In another over-the-top criticism of liquor store privatization, Don Wert of Pennsylvanians Concerned about Alcohol Problems attacked Rep. Mike Turzai’s proposal to license private stores to sell wine and spirits.
If properly managed, the state store system is a good way to regulate alcohol sales. The state store system was originally created to “control” the sales of alcoholic beverages. In recent years the Pennsylvania Liquor Control Board has, unfortunately, turned this organization into a sales promotion agency rather than a control agency. This can be changed if we once again elect a governor who is concerned about the rampant expansion of alcohol use. Governor Rendell appointed men to the Pennsylvania Liquor Control Board who have blatantly pushed alcohol sales expansion rather than control it. Right now the PLCB is the biggest drug pusher in Pennsylvania.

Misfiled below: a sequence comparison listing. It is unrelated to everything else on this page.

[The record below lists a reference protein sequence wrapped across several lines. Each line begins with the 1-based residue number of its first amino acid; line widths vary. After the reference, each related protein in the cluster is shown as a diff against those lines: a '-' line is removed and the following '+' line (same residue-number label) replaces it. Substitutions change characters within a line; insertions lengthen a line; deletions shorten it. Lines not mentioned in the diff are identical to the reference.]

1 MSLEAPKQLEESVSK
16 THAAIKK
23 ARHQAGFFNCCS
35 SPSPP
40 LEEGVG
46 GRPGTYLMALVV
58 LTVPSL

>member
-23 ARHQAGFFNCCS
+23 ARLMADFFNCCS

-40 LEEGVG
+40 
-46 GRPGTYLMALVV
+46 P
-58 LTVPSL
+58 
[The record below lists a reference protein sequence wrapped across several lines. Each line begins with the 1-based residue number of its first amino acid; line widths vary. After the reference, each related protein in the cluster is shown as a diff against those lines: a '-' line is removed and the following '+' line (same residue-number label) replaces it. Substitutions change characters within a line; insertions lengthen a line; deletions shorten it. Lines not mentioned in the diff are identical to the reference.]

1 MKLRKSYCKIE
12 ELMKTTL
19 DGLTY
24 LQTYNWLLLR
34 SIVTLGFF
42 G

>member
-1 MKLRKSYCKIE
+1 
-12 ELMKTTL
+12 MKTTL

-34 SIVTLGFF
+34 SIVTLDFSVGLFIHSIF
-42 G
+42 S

Representative Turzai recently explained that House Bill 2350, which calls for privatization, would also allow for the increase in tax revenue from $375 million to $500 million. It sounds like Rep. Turzai is also a drug pusher.
There are several problem with this line of attack. For starters, Mr. Wert would be hard pressed to identify a time in which government control of alcohol sales prevented alcohol abuse. Across the nation, there is little difference in binge drinking, underage drinking, driving under the influence and the like between control and license states. And states that privatized saw little change in these outcomes.
Now he may allege that all state governments managing liquor sales are drug pushers. But won’t that always be the case? If the goal is to have the PLCB control alcohol sales, what sense does it make to have them also sell alcohol. Indeed, a system in which the PLCB licenses and monitors the sale of liquor is far more likely to promote the goals of Pennsylvanians Concerned about Alcohol Problems.
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